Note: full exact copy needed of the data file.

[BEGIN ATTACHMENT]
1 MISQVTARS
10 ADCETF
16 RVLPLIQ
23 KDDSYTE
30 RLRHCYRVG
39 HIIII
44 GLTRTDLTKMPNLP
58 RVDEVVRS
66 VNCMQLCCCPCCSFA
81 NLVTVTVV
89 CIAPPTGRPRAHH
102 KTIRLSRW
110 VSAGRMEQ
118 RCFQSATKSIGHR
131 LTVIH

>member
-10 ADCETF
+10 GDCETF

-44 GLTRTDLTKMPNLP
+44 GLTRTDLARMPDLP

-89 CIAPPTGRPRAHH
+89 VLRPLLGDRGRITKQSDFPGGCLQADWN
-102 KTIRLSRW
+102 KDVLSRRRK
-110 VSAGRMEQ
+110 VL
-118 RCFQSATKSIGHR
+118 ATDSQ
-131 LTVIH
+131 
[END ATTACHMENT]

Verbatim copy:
1 MISQVTARS
10 ADCETF
16 RVLPLIQ
23 KDDSYTE
30 RLRHCYRVG
39 HIIII
44 GLTRTDLTKMPNLP
58 RVDEVVRS
66 VNCMQLCCCPCCSFA
81 NLVTVTVV
89 CIAPPTGRPRAHH
102 KTIRLSRW
110 VSAGRMEQ
118 RCFQSATKSIGHR
131 LTVIH

>member
-10 ADCETF
+10 GDCETF

-44 GLTRTDLTKMPNLP
+44 GLTRTDLARMPDLP

-89 CIAPPTGRPRAHH
+89 VLRPLLGDRGRITKQSDFPGGCLQADWN
-102 KTIRLSRW
+102 KDVLSRRRK
-110 VSAGRMEQ
+110 VL
-118 RCFQSATKSIGHR
+118 ATDSQ
-131 LTVIH
+131 